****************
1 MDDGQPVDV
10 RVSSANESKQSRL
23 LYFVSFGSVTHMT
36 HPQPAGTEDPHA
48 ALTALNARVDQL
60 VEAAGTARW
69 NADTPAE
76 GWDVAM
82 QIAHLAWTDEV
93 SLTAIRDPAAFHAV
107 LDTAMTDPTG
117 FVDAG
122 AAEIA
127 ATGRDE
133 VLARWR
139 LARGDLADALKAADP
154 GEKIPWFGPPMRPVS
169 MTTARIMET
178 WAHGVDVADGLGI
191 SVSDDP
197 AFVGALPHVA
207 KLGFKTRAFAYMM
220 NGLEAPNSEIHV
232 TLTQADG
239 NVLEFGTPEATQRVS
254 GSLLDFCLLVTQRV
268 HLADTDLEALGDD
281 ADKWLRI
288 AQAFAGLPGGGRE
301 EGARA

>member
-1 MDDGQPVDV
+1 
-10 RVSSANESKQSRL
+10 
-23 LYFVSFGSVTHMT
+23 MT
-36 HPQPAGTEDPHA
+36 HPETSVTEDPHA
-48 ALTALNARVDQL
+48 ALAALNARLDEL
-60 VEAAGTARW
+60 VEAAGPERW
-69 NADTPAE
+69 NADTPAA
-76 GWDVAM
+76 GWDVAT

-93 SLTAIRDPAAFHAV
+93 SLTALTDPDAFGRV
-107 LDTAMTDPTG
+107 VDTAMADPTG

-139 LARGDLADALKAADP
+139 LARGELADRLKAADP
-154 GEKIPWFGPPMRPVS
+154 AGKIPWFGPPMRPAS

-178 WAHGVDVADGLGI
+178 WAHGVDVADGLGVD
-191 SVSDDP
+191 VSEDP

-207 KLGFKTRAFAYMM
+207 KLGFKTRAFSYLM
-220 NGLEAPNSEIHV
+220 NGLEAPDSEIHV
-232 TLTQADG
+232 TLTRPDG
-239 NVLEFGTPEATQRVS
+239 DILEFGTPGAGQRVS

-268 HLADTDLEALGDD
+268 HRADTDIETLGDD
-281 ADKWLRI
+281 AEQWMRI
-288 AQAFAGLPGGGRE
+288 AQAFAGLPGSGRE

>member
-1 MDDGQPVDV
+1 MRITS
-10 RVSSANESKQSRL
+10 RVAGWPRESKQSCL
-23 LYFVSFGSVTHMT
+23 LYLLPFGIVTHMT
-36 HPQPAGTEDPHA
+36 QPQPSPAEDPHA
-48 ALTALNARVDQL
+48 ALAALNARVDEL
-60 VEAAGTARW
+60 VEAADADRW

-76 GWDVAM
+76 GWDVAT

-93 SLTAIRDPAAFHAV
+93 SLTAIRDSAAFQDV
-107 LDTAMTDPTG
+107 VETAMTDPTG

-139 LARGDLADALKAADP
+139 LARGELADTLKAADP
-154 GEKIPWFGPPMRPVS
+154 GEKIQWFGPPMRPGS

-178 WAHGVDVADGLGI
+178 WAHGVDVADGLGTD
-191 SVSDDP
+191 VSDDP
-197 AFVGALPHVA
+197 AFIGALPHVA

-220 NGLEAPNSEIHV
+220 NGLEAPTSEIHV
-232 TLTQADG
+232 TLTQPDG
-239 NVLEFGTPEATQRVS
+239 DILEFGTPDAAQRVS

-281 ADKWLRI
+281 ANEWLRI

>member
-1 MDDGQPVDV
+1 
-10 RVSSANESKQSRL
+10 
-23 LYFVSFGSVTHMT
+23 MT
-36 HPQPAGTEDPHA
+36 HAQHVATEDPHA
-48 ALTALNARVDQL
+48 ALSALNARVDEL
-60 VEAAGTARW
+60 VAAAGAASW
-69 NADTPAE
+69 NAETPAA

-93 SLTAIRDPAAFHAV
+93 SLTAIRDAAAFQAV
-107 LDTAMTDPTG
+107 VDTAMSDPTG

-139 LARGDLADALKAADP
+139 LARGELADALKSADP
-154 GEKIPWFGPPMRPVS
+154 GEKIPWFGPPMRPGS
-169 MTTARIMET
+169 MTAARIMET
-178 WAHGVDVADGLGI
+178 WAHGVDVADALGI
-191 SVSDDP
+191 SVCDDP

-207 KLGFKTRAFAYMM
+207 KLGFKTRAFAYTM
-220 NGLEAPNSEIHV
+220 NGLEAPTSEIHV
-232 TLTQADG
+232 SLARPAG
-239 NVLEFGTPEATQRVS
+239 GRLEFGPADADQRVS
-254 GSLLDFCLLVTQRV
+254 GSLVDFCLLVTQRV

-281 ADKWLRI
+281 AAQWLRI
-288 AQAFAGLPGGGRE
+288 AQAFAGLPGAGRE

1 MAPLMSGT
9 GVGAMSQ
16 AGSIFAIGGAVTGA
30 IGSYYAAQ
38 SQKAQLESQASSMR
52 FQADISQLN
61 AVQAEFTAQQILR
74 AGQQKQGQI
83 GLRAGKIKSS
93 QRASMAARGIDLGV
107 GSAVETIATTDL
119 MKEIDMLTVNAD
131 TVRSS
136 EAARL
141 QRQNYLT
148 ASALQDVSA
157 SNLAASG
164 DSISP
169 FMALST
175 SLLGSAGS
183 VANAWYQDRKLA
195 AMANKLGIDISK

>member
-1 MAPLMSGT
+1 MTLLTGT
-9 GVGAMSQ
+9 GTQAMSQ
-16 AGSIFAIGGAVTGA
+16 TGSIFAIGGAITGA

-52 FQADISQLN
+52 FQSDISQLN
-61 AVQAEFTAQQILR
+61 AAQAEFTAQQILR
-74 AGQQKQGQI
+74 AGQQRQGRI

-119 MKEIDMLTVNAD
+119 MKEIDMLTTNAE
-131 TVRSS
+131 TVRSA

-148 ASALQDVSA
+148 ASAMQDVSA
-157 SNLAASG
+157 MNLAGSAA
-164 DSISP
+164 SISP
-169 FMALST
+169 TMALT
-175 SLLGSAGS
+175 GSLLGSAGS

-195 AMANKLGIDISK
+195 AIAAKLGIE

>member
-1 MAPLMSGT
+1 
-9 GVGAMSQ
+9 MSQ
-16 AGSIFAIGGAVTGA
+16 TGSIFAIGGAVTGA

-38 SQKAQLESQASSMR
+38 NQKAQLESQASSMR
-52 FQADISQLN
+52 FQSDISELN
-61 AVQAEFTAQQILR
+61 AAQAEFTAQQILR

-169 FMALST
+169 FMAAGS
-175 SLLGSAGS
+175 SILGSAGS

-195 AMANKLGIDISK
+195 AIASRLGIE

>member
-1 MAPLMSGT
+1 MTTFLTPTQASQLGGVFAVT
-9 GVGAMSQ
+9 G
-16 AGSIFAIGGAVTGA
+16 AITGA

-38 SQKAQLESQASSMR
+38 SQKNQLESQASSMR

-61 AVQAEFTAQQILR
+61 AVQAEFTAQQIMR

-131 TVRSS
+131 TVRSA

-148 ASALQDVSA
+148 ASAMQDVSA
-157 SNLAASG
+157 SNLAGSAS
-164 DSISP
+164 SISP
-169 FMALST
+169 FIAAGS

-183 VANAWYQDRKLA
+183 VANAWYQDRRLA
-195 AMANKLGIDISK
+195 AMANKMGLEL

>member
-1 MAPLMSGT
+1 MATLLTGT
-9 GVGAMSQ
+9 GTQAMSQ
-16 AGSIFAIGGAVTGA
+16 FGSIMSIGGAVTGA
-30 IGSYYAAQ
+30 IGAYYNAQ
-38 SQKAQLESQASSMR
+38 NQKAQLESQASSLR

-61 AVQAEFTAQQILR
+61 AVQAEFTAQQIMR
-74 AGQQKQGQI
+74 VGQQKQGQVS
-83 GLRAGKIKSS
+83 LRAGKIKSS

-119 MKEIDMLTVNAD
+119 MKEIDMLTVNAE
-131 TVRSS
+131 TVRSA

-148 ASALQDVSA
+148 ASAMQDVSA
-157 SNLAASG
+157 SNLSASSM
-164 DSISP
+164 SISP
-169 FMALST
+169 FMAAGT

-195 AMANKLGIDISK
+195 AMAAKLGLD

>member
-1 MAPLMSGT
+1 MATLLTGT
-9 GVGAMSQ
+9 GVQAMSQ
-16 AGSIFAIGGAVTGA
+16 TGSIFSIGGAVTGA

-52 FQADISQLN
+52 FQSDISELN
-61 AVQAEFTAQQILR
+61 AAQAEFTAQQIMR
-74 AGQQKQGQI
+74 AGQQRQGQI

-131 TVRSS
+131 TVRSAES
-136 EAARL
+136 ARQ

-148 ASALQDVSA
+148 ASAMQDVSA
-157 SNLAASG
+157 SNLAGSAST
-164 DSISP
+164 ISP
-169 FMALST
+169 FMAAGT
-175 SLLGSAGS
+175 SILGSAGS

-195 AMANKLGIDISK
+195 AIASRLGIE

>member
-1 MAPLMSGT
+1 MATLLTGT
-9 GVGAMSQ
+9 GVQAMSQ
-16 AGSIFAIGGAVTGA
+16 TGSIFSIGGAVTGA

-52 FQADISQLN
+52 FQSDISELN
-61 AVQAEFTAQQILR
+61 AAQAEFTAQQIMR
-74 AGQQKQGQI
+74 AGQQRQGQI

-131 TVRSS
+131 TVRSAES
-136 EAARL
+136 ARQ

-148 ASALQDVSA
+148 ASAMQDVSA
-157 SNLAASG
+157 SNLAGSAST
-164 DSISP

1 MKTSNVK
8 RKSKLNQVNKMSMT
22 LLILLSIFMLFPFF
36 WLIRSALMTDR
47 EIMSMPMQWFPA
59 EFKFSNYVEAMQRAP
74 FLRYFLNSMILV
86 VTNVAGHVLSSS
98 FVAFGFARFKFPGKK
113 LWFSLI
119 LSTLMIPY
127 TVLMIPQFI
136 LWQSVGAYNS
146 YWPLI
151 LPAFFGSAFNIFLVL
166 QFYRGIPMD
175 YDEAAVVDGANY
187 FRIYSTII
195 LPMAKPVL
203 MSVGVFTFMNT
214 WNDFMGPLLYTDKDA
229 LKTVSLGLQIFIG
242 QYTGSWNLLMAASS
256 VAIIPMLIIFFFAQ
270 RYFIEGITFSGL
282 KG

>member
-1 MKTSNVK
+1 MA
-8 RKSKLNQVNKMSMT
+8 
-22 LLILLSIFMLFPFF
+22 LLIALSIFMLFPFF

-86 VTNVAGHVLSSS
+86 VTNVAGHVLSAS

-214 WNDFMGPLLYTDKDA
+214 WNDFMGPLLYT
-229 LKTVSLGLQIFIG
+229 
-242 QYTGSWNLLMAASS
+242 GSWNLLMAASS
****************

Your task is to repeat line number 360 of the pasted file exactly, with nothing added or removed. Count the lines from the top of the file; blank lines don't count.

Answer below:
-8 RKSKLNQVNKMSMT